Thursday, November 16, 2006

Crab's Complaint

I was working the desk during story hour, today, when Mr. Crab, third grumpiest old man in all the world, habitual forgetter of his "liberry" card, and a man quite unafraid to mention that he's a $200 annual "liberry" donor, scuttled in.

I was glad he visited during story hour, because it meant Mrs. B and Mrs. C were otherwise engaged. So when Mr. Crab came to the desk with books to check out and then didn't have his "liberry" card, he would have to deal with me. Last time, and despite all good sense otherwise, Mrs. B let him get away with checking the books out on her card. This would not be happening on my watch. I imagined he'd wail and gnash and threaten to withhold his $200 annual donation from us, as usual, but it would do him no good. I would quote "liberry" consortium policy to him, shrug my shoulders in mock sympathy and then offer to hold his books at the desk until such a time as he could remember to bring his library card when setting out to come to the library.

While waiting for him to do this, there was a sudden rush on our computers, causing me to dash to and from the circ desk to sign people on and boot other people off. Soon enough, I saw Mr. Crab scuttling toward the desk to check out, but I was already in mid-dash and decided he could wait a whole 30 seconds until I returned. On my way out of the room, I spied Kanji the Kid coming in the front door.

When, at last, I returned to the circ desk both Kanji and Mr. Crab were waiting there. Kanji was standing nearest our computer sign in sheet, so I told him it would be a while before we had a computer, as they were all quite full.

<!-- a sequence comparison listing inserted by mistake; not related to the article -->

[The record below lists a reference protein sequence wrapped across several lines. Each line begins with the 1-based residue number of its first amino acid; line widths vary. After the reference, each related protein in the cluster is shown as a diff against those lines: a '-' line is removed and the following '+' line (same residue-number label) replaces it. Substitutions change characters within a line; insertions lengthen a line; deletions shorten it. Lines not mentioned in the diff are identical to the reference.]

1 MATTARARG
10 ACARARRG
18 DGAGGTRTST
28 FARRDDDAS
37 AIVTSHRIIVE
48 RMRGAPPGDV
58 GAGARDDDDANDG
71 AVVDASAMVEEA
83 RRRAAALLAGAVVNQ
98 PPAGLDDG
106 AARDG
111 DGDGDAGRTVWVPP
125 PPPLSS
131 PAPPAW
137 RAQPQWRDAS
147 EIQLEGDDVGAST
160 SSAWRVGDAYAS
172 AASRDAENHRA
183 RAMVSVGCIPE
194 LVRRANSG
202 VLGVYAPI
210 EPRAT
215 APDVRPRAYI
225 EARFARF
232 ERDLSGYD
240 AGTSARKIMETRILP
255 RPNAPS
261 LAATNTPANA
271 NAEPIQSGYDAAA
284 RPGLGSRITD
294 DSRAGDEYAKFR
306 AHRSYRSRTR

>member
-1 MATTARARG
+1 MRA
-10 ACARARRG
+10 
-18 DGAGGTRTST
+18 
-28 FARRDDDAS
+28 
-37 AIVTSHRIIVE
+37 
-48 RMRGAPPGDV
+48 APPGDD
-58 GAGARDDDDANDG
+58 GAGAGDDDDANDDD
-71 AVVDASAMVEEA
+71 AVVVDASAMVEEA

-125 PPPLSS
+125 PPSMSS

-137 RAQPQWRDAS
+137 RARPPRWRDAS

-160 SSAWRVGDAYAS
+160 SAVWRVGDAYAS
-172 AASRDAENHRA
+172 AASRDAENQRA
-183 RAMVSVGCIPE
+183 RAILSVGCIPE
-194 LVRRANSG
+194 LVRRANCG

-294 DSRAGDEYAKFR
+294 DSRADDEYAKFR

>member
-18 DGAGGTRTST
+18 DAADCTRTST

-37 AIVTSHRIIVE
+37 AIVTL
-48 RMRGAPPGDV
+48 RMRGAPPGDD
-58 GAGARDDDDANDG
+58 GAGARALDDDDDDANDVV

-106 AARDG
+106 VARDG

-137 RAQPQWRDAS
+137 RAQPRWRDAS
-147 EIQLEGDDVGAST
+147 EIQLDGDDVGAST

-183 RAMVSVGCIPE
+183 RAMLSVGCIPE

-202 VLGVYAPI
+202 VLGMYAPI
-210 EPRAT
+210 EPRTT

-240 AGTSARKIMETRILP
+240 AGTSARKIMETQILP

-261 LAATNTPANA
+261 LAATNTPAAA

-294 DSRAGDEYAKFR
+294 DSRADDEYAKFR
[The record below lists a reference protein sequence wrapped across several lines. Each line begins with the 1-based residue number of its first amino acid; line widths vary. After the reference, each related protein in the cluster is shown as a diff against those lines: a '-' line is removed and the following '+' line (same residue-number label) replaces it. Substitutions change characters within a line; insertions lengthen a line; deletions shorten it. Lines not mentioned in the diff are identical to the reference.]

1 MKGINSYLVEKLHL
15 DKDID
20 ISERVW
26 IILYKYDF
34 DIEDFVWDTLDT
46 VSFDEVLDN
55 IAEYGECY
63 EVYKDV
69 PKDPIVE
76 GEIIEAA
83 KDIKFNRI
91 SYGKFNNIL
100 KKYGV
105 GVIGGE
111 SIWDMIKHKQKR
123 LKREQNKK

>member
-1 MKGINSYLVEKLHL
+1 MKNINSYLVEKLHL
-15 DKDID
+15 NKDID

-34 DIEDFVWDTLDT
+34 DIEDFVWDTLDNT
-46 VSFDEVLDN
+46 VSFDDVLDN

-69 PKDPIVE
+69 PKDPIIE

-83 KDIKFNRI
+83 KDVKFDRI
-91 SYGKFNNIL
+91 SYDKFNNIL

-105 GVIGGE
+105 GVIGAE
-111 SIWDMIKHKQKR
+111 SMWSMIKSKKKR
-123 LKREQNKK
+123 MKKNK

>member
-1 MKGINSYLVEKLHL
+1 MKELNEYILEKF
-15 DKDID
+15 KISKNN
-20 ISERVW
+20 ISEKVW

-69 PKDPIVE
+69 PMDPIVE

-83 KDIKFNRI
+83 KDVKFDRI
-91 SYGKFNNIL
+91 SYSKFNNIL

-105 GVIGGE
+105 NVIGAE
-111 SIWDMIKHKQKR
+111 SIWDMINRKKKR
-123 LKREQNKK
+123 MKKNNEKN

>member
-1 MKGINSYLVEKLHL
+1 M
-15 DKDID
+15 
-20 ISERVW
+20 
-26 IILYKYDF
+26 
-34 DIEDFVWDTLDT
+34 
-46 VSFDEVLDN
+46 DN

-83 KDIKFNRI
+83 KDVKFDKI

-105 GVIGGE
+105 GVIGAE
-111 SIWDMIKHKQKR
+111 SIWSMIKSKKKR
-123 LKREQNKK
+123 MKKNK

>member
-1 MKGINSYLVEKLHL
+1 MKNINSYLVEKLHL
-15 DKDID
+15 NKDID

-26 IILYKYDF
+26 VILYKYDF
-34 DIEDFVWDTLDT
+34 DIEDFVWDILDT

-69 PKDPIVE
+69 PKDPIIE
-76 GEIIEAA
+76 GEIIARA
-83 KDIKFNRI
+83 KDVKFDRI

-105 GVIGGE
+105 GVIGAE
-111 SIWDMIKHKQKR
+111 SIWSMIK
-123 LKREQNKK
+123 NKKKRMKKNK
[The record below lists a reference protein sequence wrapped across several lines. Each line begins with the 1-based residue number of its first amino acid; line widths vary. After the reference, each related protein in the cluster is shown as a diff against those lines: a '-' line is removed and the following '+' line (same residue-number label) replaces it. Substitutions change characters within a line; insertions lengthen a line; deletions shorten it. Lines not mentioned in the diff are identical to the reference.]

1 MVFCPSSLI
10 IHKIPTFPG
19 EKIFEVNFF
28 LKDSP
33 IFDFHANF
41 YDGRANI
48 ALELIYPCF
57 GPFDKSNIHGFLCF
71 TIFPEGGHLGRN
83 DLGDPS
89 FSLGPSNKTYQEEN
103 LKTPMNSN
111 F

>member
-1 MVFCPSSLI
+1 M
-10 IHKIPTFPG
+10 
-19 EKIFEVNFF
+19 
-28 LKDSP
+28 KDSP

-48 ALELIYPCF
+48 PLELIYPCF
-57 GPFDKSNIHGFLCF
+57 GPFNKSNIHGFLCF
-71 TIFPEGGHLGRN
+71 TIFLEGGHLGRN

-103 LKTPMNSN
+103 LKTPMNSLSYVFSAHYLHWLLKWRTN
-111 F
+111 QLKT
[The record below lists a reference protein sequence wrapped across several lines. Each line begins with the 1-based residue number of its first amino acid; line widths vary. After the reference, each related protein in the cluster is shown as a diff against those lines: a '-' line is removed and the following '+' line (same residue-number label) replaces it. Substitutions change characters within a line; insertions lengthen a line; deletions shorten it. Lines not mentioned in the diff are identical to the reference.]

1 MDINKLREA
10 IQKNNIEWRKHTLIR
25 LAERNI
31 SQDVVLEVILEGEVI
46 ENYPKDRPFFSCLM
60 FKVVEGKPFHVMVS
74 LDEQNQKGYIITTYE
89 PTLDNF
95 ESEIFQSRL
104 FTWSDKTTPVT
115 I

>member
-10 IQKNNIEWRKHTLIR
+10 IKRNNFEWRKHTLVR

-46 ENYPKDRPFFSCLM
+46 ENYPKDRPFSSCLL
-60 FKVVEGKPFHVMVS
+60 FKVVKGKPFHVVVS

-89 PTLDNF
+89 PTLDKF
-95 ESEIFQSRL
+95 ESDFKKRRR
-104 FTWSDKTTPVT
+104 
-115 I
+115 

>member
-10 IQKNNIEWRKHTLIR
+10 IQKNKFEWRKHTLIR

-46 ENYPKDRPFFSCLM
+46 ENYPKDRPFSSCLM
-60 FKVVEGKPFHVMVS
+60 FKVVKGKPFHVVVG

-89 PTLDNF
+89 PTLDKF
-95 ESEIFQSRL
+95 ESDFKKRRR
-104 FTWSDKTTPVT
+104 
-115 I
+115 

"Actually, I don't need a computer. I need to renew some books I have out," Kanji said. He nodded toward the circulation desk computer, as though I should fire it right up.

"Do you have your library card?" I asked.


Ah ha, I thought. Just the situation Mr. Crab was waiting for. Would I treat anyone else differently than him? In this test, though, I would deny Kanji any such service, right in Mr. Crab's face, so he would know what he had coming to him before he tried to pull the same trick.

"That's why I called home and got my number," Kanji finished. He passed me a little yellow slip of paper with his card number written out.

"Ah. Very good, then," I said. I typed in his number, renewed his books and Kanji happily lumbered out of the building.

When I looked up at Mr. Crab, I expected to find him pre-surly for my convenience. But he just slid his books at me and then passed me his "liberry" card without a fight, or even his usual lengthy search of his overstuffed wallet, or his usual threats to withhold donations should he not find it and then be denied service. As I began checking his books out, our desk-side surl-o-meter began to ping.

"Rude!" Mr. Crab griped. "That young man was rude, shoving his way to the desk, like that, ahead of other people. Rude." He then gave me an expectant look, as though waiting for me to agree with him or otherwise give him a fight. I started to explain that Kanji didn't mean to be rude; he just has Aspergers. Then I decided that Mr. Crab wasn't owed any explanation, so I just shrugged. Mr. Crab took his books and made for the door, nearly plowing into a lady patron in his haste to exit.

"He's one to talk about rude," the patron said after Mr. Crab had left. "He nearly ran over me and didn't even say `excuse me.'"

I started to explain that Mr. Crab didn't mean to be rude; he's just an asshole. But I decided against it, so I just shrugged.

No comments:

An employee of a small town "liberry" chronicles his quest to remain sane while dealing with patrons who could star in a short-lived David Lynch television series.